Assume the government does not take excess gains from the Fed and it used this system, the way it is supposed to
In the U.S., the Federal Reserve most commonly uses overnight repurchase agreements (repos) to temporarily create money, or reverse repos to temporarily destroy money, which offset temporary changes in the level of bank reserves. The Federal Reserve also makes outright purchases and sales of securities through the System Open Market Account (SOMA) with its manager over the Trading Desk at the New York Reserve Bank. The trade of securities in the SOMA changes the balance of bank reserves, which also affects short-term interest rates. The SOMA manager is responsible for trades that result in a short-term interest rate near the target rate set by the Federal Open Market Committee (FOMC), or create money by the outright purchase of securities.Now we think this might work, and it certainly works much better than having government hand in the excess inventory. The Fed should use its monopoly power to buy at high prices, and sell low; injecting money into the economy, or buy low and sell high extracting money. But it puts the primary dealers in an arbitrage battle with the Fed.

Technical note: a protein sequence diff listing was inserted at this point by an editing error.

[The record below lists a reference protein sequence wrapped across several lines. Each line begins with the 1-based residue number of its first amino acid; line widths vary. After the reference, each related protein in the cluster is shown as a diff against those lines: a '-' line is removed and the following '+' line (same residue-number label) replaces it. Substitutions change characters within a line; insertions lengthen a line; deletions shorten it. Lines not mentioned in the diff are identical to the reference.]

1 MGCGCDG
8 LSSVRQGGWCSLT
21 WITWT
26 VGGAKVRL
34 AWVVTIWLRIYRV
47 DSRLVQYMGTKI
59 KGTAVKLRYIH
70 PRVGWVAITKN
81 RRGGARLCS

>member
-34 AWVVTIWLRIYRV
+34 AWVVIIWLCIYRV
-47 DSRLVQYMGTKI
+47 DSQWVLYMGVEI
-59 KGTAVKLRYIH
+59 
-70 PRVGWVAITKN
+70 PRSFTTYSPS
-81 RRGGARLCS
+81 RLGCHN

Instead lets make the Fed neutral, and let the borrowers and savers have an arbitrage battle between themselves. Consider the corridor system as a queuing network. The Fed always wants the deposit balance and lending balance about equal. It can always adjust both deposit and lending rates independently to make that happen. But it also wants to make the transaction variance and mean equal for each of the two groups, moving both rates up or down in tandem to make that happen. So it has two levers, the average rate and the differential rate.
Does this drive the system to zero mean inflation? I think so, even in the face of growth. When borrowers drive up the outstanding lending balances, the Fed raises deposit rates; and visa versa. Savers will avoid inflation and borrowers will avoid deflation.